The Government proposes to move to ‘full cost recovery’ in immigration and asylum appeals by increasing fees in the First-tier Tribunal (FTT) from £80 to £490 for appeals decided on the papers alone, an increase of just over 512% and from £140 to £800 for appeals decided by way of oral hearing, an increase of over 470%. They also propose to charge new fees of £455 for an application to the FTT for permission to appeal to the Upper Tribunal (UT), of £350 to renew such application before the UT and of £510 for hearings before the UT.
Such fees are cumulative. So the fee for an appeal which is first heard in the FTT, refused permission to appeal by the FTT, and then granted permission to appeal and heard by the UT would be £2115. If the UT remits the case back to the FTT for a rehearing, as is common, the appellant could then be charged a further £800, bringing the total cost to £2915.
These are very substantial fees, even for those receiving average wages in the UK. They are even more substantial viewed against incomes in many other states: for instance, £2915 exceeds by a substantial margin the annual GDP per person figures published by the World Bank for India (US$1581.50) and Pakistan (US$1316.60), two Commonwealth countries with strong ties to the United Kingdom accounting for a substantial proportion of immigration and/or asylum applications. The annual GDP per person figure for Malawi (US$255) is far below the contemplated fee even for a decision ‘on the papers’ (£490).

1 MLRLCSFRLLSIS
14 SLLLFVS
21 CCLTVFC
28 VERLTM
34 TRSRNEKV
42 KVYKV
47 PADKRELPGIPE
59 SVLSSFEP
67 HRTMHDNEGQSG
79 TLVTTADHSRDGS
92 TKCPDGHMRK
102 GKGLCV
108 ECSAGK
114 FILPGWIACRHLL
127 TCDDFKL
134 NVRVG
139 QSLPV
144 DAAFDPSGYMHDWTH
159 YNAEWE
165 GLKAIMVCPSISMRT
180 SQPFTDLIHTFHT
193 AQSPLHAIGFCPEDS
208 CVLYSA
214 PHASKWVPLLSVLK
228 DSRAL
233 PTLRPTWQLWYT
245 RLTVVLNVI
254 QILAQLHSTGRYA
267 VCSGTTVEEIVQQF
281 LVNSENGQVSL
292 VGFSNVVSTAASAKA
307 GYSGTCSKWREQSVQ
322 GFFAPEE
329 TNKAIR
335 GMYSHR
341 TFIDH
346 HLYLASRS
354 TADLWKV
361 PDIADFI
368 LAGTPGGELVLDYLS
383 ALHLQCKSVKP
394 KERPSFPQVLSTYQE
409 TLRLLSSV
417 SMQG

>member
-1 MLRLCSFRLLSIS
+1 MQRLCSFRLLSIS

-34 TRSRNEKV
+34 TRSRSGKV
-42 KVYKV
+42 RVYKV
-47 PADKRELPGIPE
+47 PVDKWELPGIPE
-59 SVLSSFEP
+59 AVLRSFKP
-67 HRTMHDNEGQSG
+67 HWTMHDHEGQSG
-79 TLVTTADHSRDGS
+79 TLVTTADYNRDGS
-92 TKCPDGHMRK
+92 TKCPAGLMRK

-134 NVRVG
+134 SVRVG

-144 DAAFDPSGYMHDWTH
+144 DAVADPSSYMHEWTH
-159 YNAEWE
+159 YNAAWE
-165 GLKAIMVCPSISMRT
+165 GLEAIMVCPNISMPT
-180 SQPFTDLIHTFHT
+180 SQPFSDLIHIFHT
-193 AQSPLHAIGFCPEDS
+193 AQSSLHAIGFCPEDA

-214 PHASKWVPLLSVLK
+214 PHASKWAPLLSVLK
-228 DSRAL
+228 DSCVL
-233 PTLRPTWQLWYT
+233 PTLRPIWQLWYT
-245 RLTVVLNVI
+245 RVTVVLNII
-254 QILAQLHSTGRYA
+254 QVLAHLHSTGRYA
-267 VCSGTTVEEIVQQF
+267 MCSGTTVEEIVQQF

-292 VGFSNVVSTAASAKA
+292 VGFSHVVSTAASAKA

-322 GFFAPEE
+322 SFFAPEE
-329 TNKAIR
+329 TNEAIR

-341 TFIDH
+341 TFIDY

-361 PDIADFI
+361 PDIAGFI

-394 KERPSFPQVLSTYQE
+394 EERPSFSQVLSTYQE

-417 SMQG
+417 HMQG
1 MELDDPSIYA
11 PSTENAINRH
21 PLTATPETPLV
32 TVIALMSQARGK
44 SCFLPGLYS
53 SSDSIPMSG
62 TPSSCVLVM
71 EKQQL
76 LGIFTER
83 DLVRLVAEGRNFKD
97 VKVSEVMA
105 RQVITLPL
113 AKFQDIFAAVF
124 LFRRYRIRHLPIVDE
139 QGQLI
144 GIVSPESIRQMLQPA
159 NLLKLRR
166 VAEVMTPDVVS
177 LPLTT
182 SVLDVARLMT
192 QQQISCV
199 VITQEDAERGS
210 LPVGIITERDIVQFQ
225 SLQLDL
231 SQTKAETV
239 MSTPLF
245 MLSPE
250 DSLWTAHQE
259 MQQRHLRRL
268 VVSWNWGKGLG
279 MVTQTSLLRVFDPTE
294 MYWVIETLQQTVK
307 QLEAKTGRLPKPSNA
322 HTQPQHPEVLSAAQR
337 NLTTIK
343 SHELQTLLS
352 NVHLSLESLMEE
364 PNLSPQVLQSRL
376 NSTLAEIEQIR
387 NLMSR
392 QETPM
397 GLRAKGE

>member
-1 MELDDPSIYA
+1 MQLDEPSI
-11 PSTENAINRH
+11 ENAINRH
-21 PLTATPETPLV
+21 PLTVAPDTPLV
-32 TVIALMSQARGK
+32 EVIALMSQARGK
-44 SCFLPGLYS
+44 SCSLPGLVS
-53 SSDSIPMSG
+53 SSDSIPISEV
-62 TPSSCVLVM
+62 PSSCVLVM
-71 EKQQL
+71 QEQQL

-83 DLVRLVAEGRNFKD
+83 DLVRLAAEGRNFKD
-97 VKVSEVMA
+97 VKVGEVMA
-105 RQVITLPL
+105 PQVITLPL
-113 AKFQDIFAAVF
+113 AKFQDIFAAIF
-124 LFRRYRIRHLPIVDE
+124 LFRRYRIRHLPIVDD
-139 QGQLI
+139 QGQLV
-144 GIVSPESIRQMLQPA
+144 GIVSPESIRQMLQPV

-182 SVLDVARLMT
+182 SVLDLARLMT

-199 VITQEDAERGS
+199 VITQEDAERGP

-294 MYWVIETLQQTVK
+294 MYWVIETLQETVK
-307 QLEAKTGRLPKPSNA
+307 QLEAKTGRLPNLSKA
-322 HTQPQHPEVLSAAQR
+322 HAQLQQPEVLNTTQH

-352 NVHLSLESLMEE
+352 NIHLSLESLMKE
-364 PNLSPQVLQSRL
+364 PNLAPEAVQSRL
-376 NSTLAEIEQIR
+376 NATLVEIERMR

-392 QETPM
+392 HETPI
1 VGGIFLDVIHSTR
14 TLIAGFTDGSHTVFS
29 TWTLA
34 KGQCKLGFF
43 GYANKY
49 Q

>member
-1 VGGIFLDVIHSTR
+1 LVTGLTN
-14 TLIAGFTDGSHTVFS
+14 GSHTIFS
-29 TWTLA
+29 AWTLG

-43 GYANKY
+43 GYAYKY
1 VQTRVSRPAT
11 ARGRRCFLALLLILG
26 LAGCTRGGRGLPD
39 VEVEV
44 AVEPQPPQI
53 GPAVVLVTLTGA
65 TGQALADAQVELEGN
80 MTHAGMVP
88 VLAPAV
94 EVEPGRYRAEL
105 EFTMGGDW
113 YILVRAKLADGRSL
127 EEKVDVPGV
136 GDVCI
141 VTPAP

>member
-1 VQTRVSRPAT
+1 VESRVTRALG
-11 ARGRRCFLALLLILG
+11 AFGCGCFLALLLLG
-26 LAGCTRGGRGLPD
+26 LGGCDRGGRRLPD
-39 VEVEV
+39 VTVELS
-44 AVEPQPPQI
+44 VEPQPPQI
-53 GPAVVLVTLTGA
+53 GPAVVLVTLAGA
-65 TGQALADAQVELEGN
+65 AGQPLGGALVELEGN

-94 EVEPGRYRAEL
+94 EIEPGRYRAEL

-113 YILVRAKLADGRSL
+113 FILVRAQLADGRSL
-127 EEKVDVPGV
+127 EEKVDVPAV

ALBA and JUSTICE believe that the proposals are seriously flawed. The proposed fee increases for the FTT will operate as a major impediment to access to justice and are likely to be unaffordable for most, if not all, current users of the appeals system. The proposal for further fees for onward appeals to the Upper Tribunal will exacerbate the effect of fees in the FTT. The implementation of the proposals is likely to remove the ability of vulnerable persons to access an independent tribunal system. Such access is necessary to determine the legality of government decisions that are of fundamental importance to people’s lives. In our view, the proposed fee increases are also very likely to be found unlawful by the courts in certain cases, tying up the courts in yet more expensive litigation.